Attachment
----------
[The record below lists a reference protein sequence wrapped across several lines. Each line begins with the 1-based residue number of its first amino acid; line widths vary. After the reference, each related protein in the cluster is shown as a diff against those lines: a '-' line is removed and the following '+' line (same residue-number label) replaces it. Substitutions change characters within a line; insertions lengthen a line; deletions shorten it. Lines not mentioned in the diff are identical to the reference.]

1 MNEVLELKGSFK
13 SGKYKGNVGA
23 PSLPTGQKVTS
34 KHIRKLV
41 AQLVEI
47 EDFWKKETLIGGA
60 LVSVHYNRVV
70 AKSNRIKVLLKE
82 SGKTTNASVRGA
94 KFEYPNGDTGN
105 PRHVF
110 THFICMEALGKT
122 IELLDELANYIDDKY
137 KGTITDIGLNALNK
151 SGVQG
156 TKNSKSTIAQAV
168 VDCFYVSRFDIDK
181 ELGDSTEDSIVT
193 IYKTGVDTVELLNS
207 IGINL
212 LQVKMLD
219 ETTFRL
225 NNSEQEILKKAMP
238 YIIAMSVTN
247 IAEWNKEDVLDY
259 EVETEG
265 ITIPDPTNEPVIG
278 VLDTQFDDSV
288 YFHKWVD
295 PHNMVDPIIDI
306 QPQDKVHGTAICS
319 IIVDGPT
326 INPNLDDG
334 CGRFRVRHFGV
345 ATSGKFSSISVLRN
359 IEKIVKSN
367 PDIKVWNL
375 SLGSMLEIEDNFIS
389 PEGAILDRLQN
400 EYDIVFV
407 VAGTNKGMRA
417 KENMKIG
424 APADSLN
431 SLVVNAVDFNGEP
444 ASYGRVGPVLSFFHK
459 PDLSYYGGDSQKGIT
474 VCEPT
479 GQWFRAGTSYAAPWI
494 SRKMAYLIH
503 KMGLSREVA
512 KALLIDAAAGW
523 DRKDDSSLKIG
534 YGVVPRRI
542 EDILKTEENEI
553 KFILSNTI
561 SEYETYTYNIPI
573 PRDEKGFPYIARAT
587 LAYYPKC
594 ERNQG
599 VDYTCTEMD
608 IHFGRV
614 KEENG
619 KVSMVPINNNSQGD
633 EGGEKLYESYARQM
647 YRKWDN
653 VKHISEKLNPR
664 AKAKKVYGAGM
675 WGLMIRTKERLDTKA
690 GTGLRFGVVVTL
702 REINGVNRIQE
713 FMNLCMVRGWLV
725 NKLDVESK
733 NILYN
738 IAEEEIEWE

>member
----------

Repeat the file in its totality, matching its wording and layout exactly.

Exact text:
[The record below lists a reference protein sequence wrapped across several lines. Each line begins with the 1-based residue number of its first amino acid; line widths vary. After the reference, each related protein in the cluster is shown as a diff against those lines: a '-' line is removed and the following '+' line (same residue-number label) replaces it. Substitutions change characters within a line; insertions lengthen a line; deletions shorten it. Lines not mentioned in the diff are identical to the reference.]

1 MNEVLELKGSFK
13 SGKYKGNVGA
23 PSLPTGQKVTS
34 KHIRKLV
41 AQLVEI
47 EDFWKKETLIGGA
60 LVSVHYNRVV
70 AKSNRIKVLLKE
82 SGKTTNASVRGA
94 KFEYPNGDTGN
105 PRHVF
110 THFICMEALGKT
122 IELLDELANYIDDKY
137 KGTITDIGLNALNK
151 SGVQG
156 TKNSKSTIAQAV
168 VDCFYVSRFDIDK
181 ELGDSTEDSIVT
193 IYKTGVDTVELLNS
207 IGINL
212 LQVKMLD
219 ETTFRL
225 NNSEQEILKKAMP
238 YIIAMSVTN
247 IAEWNKEDVLDY
259 EVETEG
265 ITIPDPTNEPVIG
278 VLDTQFDDSV
288 YFHKWVD
295 PHNMVDPIIDI
306 QPQDKVHGTAICS
319 IIVDGPT
326 INPNLDDG
334 CGRFRVRHFGV
345 ATSGKFSSISVLRN
359 IEKIVKSN
367 PDIKVWNL
375 SLGSMLEIEDNFIS
389 PEGAILDRLQN
400 EYDIVFV
407 VAGTNKGMRA
417 KENMKIG
424 APADSLN
431 SLVVNAVDFNGEP
444 ASYGRVGPVLSFFHK
459 PDLSYYGGDSQKGIT
474 VCEPT
479 GQWFRAGTSYAAPWI
494 SRKMAYLIH
503 KMGLSREVA
512 KALLIDAAAGW
523 DRKDDSSLKIG
534 YGVVPRRI
542 EDILKTEENEI
553 KFILSNTI
561 SEYETYTYNIPI
573 PRDEKGFPYIARAT
587 LAYYPKC
594 ERNQG
599 VDYTCTEMD
608 IHFGRV
614 KEENG
619 KVSMVPINNNSQGD
633 EGGEKLYESYARQM
647 YRKWDN
653 VKHISEKLNPR
664 AKAKKVYGAGM
675 WGLMIRTKERLDTKA
690 GTGLRFGVVVTL
702 REINGVNRIQE
713 FMNLCMVRGWLV
725 NKLDVESK
733 NILYN
738 IAEEEIEWE

>member